3. The lid or cover keeps the scent from dissipating too quickly
  4. the base keeps everything sealed up tight

Need a more in-depth tutorial? Check out this YouTube Video on exactly  how to prepare an inhaler for use!!

Now let’s get onto the good stuff, the recipes! There are endless possibilities – so please don’t let this list limit your imagination. However, here are some general ideas for certain circumstances. Remember that for the most part, it only take 10-15 drops TOTAL essential oil!

  1. Uplifting: 5 drops neroli, 4 drops sweet orange, 2 drops vanilla
  2. Nausea: 5 drops of ginger, 5 drops of grapefruit
  3. Energizing: 5 drops mandarin, 5 drops of lime, 5 drops of spearmint
  4. Relaxation: 6 drops petitgrain, 4 drops lavender, 3 drops cedarwood
  5. Emotional: 5 drops lavender, 5 drops of helichrysum, 3 drops of frankincense, 3 drops marjoram
  6. Focus/Calm: 10-15 drops of A+Attention, OR {for adults} 10 drops lemon, 5 drops rosemary, OR {for kids} 10 drops sweet orange, 5 drops cedarwood

Be sure to let me know how these work out for you!If you have questions or concerns regarding any of this information, please emails one of our Aromatherapists at Aromatherapist@planttherapy.com or join our Facebook page Safe Essential Oil Recipes and share your favorite inhaler recipes with us! See you soon.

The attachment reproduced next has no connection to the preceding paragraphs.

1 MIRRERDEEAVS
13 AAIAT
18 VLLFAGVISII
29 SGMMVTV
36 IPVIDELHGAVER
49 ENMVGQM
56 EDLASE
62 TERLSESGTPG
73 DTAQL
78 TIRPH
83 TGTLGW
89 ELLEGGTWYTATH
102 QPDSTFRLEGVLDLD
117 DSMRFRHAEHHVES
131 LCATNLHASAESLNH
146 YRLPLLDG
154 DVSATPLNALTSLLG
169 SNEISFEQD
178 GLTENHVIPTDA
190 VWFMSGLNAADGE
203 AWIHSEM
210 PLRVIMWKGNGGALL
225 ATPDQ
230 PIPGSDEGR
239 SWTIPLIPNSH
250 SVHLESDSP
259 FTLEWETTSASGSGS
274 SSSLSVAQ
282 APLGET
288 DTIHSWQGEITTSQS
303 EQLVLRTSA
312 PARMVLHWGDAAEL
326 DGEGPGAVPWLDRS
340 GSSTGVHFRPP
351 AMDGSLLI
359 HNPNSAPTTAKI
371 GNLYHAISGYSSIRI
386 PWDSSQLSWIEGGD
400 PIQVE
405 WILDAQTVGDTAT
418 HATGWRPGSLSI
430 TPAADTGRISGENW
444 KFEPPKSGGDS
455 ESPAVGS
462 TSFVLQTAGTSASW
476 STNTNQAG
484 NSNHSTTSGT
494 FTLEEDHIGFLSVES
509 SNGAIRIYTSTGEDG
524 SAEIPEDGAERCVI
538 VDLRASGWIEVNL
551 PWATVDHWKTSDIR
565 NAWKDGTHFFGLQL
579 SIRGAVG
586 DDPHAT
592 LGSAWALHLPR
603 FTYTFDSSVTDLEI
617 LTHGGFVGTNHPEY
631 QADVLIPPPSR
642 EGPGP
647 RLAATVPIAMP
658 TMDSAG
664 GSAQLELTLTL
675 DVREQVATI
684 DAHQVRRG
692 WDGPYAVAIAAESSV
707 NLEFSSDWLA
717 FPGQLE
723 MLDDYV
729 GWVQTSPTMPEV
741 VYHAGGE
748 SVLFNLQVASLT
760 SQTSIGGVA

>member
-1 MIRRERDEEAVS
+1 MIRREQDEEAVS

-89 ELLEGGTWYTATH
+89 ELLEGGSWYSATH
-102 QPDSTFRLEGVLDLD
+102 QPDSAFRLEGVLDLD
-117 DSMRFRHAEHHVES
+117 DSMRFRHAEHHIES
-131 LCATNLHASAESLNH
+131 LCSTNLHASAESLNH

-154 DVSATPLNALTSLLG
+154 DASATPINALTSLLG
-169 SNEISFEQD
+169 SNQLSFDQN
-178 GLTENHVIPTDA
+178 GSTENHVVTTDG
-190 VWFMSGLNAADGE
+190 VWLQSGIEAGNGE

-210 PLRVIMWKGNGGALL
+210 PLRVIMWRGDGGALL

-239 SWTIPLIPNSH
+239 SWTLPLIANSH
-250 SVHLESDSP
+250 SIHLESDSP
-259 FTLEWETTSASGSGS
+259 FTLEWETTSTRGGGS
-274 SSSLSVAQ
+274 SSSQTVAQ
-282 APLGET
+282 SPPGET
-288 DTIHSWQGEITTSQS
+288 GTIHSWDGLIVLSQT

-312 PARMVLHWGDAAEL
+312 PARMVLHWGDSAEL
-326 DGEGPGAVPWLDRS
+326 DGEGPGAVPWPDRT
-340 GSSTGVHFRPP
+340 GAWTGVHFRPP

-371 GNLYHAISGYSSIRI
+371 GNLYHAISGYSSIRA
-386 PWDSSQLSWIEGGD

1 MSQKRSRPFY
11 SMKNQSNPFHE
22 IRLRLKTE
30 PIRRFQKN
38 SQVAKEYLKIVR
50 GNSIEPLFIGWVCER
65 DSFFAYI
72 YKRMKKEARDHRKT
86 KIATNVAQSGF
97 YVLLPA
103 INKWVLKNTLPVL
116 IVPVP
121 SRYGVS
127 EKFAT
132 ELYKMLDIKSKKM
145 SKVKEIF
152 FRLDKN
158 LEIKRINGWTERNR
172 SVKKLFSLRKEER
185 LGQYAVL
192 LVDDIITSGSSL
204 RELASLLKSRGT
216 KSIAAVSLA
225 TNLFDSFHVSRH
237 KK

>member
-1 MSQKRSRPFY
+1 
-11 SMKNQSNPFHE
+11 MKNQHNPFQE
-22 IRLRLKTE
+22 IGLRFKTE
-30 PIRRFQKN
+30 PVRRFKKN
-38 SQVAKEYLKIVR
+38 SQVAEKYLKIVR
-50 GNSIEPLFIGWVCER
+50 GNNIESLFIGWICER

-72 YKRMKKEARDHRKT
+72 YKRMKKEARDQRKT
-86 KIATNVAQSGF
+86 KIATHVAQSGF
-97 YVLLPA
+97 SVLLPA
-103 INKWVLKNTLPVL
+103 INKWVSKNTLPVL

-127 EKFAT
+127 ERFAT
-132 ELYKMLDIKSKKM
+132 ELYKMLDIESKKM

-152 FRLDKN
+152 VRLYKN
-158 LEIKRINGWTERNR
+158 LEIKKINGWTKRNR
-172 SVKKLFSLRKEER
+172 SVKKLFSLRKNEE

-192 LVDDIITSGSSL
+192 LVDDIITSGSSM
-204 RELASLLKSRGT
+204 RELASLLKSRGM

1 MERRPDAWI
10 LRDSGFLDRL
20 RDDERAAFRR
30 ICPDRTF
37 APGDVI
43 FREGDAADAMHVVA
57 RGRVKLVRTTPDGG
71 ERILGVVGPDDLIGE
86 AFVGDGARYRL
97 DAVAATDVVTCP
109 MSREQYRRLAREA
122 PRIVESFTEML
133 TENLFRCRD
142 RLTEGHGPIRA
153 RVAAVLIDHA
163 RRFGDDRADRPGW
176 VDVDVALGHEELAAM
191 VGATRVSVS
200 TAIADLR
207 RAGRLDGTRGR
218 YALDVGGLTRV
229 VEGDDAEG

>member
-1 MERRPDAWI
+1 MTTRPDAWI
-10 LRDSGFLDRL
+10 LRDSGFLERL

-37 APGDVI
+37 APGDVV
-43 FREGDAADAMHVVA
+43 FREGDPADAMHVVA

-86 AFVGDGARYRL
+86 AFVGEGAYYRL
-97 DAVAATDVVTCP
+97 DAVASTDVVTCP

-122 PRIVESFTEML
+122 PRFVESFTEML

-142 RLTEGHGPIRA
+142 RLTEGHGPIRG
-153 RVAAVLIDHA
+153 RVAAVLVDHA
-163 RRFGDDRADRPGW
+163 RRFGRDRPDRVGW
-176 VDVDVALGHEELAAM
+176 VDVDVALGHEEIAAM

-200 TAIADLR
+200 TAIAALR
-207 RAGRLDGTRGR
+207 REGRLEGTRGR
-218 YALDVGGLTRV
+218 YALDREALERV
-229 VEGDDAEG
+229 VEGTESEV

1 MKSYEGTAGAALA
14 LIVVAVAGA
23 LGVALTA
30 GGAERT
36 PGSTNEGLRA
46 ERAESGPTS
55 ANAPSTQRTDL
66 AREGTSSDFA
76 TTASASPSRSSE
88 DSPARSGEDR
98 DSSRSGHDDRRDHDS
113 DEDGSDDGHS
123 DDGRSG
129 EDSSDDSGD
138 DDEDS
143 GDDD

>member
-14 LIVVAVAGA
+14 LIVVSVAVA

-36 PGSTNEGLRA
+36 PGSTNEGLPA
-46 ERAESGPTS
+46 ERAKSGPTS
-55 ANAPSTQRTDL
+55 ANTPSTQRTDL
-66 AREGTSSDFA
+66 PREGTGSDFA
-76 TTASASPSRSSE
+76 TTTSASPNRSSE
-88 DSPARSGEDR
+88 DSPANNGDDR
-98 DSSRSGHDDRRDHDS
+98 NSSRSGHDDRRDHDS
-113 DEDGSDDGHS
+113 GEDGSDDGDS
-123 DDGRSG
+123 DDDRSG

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Summer Fun, Safety & Essential Oils

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With summer in full swing, we wanted to do a quick review of how to use your essential oils in the sun & still be safe. Did you know there are some essential oils you should avoid u sing within 12-18 hours of exposure to the sun? If you choose to use them, they should be washed off with soap and water before going outside OR placed in an area of skin that isn’t exposed to the sun. In this overview of Summer Sun Safety, you can click on any of the links to take you to past information regarding the topic you’re interested in!

Using Essential Oils Safely in the Sun

If you recall, last summer we talked about this in Be Safe in the Sun This article gives you an overview of phototoxic essential oils and how you can use them safely while enjoying the great outdoors! It’s important to understand how to use these oils safely in the sun or you can end up with a nasty sunburn. Keeping our skin safe in the sun is a top priority. Along with that is dealing with the after effects of a sunburn from being out just a bit too long – hey it happens. Let’s figure out an easy way to deal with it. Soothing Sunburn can be done with hydrosols, especially ones like Lavender, Calendula or Rose!

LavenderHydroSpotlight              CalendulaHydroSpotlight           RoseHydroSpotlight